Child marriage is a crosscutting problem. It is a security, development, cultural, health, political, religious and gender inequality issue. The AU Campaign to End Child Marriage in Africa was designed to respond to the practice of child marriage in countries taking into account these intersections. As the campaign enters its next five year phase (2019- 2023) in line with the Commission’s Medium Term Plan, we would like to call upon each of us represented in this room: AUC colleagues; member states and non-governmental organizations and partners to be bolder and more audacious in our efforts to end this practice.

Throughout the past four years since the campaign was launched in 2014, we have made some progress – but there is still much to be done. We need greater coordination: As member states and the AUC we must work closely together towards ending this practice. We must consider and agree a Presidential level continental peer review mechanism to track progress made at the national level.

We need to ensure that every member state has ratified legislation which explicitly sets 18 as the legal age of marriage. To this end, we must ensure that all member states have signed and ratified the Maputo Protocol and the African Charter on the Rights and Welfare of the Child – both of which prohibit child marriage.

At the national level, member states must implement costed and resourced cross government plans focused on ending child marriage. These plans must focus on prevention and the provision of services for girls married. They must also facilitate the collection of disaggregated data to allow us to track progress made.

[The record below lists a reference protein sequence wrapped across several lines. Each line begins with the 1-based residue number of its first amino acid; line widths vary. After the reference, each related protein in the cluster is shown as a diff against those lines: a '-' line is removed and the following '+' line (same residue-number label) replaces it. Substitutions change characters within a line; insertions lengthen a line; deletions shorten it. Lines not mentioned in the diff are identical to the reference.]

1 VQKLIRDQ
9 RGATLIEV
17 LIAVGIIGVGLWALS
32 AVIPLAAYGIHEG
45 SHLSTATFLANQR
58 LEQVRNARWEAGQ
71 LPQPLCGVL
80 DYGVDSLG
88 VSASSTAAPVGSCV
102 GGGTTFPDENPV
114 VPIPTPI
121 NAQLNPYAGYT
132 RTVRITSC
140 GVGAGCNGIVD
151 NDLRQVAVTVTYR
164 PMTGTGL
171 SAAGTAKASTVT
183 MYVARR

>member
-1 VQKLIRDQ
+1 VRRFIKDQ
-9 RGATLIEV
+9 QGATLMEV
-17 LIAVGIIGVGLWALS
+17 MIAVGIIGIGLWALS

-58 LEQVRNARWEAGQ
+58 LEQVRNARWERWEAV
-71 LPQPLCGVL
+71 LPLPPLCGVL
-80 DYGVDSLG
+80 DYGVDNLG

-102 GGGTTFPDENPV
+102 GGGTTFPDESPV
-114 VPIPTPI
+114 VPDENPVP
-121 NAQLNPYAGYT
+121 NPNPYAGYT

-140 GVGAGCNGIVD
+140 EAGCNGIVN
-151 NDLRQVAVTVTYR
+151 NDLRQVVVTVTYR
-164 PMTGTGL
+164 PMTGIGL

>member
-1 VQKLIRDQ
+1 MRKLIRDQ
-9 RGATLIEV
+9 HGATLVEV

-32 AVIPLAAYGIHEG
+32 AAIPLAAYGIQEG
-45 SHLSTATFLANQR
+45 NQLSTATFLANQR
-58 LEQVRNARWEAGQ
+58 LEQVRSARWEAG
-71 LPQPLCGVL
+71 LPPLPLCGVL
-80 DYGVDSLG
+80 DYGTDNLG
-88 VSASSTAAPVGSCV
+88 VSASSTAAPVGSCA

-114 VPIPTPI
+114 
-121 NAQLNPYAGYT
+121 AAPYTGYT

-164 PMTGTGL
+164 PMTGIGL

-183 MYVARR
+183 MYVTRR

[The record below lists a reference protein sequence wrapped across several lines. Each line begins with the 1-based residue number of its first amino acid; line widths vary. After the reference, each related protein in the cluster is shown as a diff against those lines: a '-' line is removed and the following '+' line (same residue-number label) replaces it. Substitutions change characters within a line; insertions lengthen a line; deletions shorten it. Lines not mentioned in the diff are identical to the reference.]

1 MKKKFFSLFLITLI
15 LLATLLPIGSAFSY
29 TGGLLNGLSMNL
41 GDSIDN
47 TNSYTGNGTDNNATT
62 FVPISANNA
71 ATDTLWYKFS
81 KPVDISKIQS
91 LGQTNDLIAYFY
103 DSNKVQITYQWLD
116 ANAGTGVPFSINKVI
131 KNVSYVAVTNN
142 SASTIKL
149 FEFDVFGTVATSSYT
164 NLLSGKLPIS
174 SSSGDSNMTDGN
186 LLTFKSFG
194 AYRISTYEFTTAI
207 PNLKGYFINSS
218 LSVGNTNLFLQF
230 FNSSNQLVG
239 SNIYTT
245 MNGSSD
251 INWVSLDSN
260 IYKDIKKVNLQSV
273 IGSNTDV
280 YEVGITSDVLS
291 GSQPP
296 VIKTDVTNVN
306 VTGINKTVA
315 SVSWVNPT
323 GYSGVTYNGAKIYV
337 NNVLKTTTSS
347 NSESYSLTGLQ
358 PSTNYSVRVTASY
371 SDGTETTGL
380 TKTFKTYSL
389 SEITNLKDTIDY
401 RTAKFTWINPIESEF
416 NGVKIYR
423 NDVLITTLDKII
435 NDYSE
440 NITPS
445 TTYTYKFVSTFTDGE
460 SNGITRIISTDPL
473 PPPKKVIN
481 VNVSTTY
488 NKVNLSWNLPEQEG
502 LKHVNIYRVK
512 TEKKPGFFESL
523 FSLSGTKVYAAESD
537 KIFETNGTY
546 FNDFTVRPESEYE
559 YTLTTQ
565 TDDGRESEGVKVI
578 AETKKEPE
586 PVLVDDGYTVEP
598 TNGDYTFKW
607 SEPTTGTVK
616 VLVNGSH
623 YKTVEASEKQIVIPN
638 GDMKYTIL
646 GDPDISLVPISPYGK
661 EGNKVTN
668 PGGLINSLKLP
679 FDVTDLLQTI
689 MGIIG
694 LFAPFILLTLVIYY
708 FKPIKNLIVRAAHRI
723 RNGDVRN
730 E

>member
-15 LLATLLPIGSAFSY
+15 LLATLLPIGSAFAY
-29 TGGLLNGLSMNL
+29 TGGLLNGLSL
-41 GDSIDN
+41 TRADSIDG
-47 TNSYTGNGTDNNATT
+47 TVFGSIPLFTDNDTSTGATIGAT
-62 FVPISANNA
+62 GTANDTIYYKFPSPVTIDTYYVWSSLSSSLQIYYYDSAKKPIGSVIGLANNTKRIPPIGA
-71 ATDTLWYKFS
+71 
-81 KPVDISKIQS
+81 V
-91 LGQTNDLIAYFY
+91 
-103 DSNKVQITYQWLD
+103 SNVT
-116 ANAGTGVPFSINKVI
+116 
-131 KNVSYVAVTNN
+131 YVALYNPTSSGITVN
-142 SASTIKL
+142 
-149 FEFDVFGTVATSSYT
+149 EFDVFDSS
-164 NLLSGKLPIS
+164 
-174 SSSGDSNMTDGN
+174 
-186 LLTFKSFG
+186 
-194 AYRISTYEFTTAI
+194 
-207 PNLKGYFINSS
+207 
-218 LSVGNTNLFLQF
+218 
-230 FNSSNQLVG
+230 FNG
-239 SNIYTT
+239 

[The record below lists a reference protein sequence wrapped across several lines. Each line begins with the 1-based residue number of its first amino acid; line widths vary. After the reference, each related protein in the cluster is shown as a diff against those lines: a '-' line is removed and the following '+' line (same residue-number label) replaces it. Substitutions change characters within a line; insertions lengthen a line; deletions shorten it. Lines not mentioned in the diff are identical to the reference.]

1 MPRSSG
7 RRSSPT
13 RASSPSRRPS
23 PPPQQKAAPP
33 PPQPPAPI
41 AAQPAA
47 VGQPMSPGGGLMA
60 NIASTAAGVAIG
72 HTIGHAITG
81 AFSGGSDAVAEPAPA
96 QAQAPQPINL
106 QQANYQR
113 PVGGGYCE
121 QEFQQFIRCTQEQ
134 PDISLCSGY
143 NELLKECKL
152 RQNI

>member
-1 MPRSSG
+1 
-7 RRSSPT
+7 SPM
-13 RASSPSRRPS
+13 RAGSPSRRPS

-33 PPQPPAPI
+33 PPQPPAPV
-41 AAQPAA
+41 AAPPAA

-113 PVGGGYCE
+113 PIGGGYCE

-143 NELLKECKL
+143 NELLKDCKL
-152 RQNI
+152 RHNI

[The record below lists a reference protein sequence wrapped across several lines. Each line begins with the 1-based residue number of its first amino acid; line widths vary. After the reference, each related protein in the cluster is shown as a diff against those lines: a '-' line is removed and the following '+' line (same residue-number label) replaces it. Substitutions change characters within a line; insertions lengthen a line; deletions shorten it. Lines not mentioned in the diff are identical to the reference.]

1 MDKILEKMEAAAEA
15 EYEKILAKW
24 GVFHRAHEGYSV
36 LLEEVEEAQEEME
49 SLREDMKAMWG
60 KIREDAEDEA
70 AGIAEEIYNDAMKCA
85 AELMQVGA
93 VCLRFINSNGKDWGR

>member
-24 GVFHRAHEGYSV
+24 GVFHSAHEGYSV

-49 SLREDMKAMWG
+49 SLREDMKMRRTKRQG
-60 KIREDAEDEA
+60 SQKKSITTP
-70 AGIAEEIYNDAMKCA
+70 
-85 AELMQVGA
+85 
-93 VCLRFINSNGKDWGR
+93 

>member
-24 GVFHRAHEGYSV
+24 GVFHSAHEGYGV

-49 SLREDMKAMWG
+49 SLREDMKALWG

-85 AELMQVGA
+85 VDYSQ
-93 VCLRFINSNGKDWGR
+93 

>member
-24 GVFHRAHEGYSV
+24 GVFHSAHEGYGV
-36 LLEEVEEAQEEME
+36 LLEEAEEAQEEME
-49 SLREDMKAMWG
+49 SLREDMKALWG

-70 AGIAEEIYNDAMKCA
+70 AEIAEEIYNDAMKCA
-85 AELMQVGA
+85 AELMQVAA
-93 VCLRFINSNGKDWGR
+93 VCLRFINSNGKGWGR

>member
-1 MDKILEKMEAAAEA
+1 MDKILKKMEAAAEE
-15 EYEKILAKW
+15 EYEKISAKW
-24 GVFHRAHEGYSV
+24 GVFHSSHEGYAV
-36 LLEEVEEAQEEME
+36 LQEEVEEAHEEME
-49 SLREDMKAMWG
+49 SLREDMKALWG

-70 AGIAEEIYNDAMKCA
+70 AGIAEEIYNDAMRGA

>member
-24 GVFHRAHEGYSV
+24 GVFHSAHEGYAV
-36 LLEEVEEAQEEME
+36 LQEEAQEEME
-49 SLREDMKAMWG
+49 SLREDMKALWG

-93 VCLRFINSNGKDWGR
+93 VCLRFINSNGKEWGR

Ultimately, child marriage is a social norm. It is therefore critical that we collectively, take steps to engage community and religious leaders; as well as other community based actors such as teachers; health professional and law enforcement officials to end this practice and change attitudes towards child marriage.

The AU Campaign to End Child Marriage has the mandate of monitoring and evaluation as well enhancing the capacity of Member States. In this regard, the Commission piloted a project to provide technical assistance to Member States that have launched the AU Campaign. So far, the project has been deployed to seven Member States namely: Ethiopia, Chad, Lesotho, Zimbabwe, Egypt, Burkina Faso, and Malawi. In addition to providing technical assistance these youth experts are bridging the existing communication gap between ministries and the Commission. Besides the project the Joint General Comment and the Compendium of laws on child marriage were developed as comprehensive and accessible reference for policy makers, researchers, advocates and other stakeholders.

It is my hope that we will come up with concrete solutions that protect the psychosocial and overall wellbeing of children in Africa, especially those in harm’s way.

By H.E. Mrs. Amira Elfadil

AU Commissioner for Social Affairs.